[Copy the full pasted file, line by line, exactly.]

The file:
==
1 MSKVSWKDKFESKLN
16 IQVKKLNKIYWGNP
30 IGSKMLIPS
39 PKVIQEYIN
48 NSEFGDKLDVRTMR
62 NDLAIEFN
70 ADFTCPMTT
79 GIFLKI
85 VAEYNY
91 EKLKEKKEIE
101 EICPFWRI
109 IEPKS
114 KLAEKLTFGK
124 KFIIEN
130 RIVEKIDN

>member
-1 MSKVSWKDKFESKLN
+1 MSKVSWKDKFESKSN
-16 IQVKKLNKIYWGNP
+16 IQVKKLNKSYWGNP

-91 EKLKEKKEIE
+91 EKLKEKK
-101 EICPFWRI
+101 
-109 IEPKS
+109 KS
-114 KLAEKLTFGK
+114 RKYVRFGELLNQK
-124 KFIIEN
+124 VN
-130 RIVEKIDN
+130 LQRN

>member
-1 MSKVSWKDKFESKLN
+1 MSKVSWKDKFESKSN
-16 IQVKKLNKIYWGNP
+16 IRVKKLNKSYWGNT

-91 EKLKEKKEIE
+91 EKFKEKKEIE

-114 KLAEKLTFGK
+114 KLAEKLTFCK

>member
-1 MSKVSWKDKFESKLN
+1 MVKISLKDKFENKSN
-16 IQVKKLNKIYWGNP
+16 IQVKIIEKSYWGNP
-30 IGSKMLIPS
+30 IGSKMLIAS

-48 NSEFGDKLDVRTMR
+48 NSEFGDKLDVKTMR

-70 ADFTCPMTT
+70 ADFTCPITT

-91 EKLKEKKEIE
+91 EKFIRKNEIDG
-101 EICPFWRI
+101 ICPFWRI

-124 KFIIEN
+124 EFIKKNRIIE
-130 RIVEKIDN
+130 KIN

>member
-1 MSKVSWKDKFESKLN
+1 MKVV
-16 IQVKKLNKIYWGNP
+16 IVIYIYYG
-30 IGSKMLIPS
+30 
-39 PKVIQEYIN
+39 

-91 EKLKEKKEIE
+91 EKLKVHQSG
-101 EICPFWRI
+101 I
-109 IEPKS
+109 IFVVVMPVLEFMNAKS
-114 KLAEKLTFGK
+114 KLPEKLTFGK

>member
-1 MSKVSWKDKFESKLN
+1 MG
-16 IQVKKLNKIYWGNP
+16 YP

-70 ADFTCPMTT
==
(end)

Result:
1 MSKVSWKDKFESKLN
16 IQVKKLNKIYWGNP
30 IGSKMLIPS
39 PKVIQEYIN
48 NSEFGDKLDVRTMR
62 NDLAIEFN
70 ADFTCPMTT
79 GIFLKI
85 VAEYNY
91 EKLKEKKEIE
101 EICPFWRI
109 IEPKS
114 KLAEKLTFGK
124 KFIIEN
130 RIVEKIDN

>member
-1 MSKVSWKDKFESKLN
+1 MSKVSWKDKFESKSN
-16 IQVKKLNKIYWGNP
+16 IQVKKLNKSYWGNP

-91 EKLKEKKEIE
+91 EKLKEKK
-101 EICPFWRI
+101 
-109 IEPKS
+109 KS
-114 KLAEKLTFGK
+114 RKYVRFGELLNQK
-124 KFIIEN
+124 VN
-130 RIVEKIDN
+130 LQRN

>member
-1 MSKVSWKDKFESKLN
+1 MSKVSWKDKFESKSN
-16 IQVKKLNKIYWGNP
+16 IRVKKLNKSYWGNT

-91 EKLKEKKEIE
+91 EKFKEKKEIE

-114 KLAEKLTFGK
+114 KLAEKLTFCK

>member
-1 MSKVSWKDKFESKLN
+1 MVKISLKDKFENKSN
-16 IQVKKLNKIYWGNP
+16 IQVKIIEKSYWGNP
-30 IGSKMLIPS
+30 IGSKMLIAS

-48 NSEFGDKLDVRTMR
+48 NSEFGDKLDVKTMR

-70 ADFTCPMTT
+70 ADFTCPITT

-91 EKLKEKKEIE
+91 EKFIRKNEIDG
-101 EICPFWRI
+101 ICPFWRI

-124 KFIIEN
+124 EFIKKNRIIE
-130 RIVEKIDN
+130 KIN

>member
-1 MSKVSWKDKFESKLN
+1 MKVV
-16 IQVKKLNKIYWGNP
+16 IVIYIYYG
-30 IGSKMLIPS
+30 
-39 PKVIQEYIN
+39 

-91 EKLKEKKEIE
+91 EKLKVHQSG
-101 EICPFWRI
+101 I
-109 IEPKS
+109 IFVVVMPVLEFMNAKS
-114 KLAEKLTFGK
+114 KLPEKLTFGK

>member
-1 MSKVSWKDKFESKLN
+1 MG
-16 IQVKKLNKIYWGNP
+16 YP

-70 ADFTCPMTT